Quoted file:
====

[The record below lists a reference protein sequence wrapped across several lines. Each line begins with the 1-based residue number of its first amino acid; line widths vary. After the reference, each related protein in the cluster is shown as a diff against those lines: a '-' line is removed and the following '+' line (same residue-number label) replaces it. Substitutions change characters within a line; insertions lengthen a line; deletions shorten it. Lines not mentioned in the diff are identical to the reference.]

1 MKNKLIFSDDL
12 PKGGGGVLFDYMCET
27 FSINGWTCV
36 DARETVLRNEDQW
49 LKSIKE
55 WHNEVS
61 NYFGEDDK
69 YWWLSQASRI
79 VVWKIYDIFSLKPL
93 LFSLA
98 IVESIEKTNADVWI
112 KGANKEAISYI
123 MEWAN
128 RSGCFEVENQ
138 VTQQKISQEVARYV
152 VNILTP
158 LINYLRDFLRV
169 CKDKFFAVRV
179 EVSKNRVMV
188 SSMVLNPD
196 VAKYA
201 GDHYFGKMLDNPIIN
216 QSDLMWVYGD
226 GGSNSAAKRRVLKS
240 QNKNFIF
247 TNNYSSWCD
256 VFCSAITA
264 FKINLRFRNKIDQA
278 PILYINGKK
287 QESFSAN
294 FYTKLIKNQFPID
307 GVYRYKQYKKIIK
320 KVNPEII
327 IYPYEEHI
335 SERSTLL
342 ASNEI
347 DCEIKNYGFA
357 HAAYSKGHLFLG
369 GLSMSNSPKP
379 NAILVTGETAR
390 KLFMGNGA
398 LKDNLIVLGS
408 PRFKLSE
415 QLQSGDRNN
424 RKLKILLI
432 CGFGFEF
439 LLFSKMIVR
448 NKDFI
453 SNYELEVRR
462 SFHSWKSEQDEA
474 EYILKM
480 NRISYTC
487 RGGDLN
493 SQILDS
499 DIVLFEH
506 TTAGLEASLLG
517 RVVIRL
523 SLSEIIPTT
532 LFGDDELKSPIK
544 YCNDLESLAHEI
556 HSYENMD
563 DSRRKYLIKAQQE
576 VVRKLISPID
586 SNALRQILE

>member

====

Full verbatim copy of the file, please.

[The record below lists a reference protein sequence wrapped across several lines. Each line begins with the 1-based residue number of its first amino acid; line widths vary. After the reference, each related protein in the cluster is shown as a diff against those lines: a '-' line is removed and the following '+' line (same residue-number label) replaces it. Substitutions change characters within a line; insertions lengthen a line; deletions shorten it. Lines not mentioned in the diff are identical to the reference.]

1 MKNKLIFSDDL
12 PKGGGGVLFDYMCET
27 FSINGWTCV
36 DARETVLRNEDQW
49 LKSIKE
55 WHNEVS
61 NYFGEDDK
69 YWWLSQASRI
79 VVWKIYDIFSLKPL
93 LFSLA
98 IVESIEKTNADVWI
112 KGANKEAISYI
123 MEWAN
128 RSGCFEVENQ
138 VTQQKISQEVARYV
152 VNILTP
158 LINYLRDFLRV
169 CKDKFFAVRV
179 EVSKNRVMV
188 SSMVLNPD
196 VAKYA
201 GDHYFGKMLDNPIIN
216 QSDLMWVYGD
226 GGSNSAAKRRVLKS
240 QNKNFIF
247 TNNYSSWCD
256 VFCSAITA
264 FKINLRFRNKIDQA
278 PILYINGKK
287 QESFSAN
294 FYTKLIKNQFPID
307 GVYRYKQYKKIIK
320 KVNPEII
327 IYPYEEHI
335 SERSTLL
342 ASNEI
347 DCEIKNYGFA
357 HAAYSKGHLFLG
369 GLSMSNSPKP
379 NAILVTGETAR
390 KLFMGNGA
398 LKDNLIVLGS
408 PRFKLSE
415 QLQSGDRNN
424 RKLKILLI
432 CGFGFEF
439 LLFSKMIVR
448 NKDFI
453 SNYELEVRR
462 SFHSWKSEQDEA
474 EYILKM
480 NRISYTC
487 RGGDLN
493 SQILDS
499 DIVLFEH
506 TTAGLEASLLG
517 RVVIRL
523 SLSEIIPTT
532 LFGDDELKSPIK
544 YCNDLESLAHEI
556 HSYENMD
563 DSRRKYLIKAQQE
576 VVRKLISPID
586 SNALRQILE

>member